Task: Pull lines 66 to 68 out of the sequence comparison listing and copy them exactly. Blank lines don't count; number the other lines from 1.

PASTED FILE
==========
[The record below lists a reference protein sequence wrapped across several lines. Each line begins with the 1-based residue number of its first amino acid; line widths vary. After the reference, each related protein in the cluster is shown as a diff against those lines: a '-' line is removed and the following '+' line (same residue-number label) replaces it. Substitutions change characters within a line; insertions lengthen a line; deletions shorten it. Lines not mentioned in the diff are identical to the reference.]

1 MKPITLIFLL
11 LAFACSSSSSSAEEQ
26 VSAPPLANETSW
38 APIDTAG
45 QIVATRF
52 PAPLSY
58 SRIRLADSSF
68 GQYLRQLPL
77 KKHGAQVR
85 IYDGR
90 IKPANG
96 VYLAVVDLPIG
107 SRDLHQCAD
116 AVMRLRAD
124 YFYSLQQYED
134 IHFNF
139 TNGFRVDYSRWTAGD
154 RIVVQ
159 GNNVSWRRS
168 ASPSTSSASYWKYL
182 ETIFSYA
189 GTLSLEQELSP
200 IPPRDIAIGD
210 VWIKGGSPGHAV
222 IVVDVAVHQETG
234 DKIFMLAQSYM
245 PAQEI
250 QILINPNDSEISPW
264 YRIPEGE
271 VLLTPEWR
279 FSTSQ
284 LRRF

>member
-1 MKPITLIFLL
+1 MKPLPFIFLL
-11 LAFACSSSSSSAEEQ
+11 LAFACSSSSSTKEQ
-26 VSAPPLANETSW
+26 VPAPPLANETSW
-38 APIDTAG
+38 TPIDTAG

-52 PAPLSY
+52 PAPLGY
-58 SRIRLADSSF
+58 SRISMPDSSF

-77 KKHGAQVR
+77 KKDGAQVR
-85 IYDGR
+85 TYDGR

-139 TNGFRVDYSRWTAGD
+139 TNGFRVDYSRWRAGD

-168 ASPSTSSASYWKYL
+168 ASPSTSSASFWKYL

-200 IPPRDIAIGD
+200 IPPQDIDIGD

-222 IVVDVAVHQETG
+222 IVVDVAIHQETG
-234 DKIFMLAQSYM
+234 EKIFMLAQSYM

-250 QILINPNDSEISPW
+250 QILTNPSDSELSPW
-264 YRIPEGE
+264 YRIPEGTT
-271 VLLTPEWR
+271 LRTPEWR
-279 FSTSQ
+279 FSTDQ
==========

+271 LRTPEWR
-279 FSTSQ
+279 FSTDQ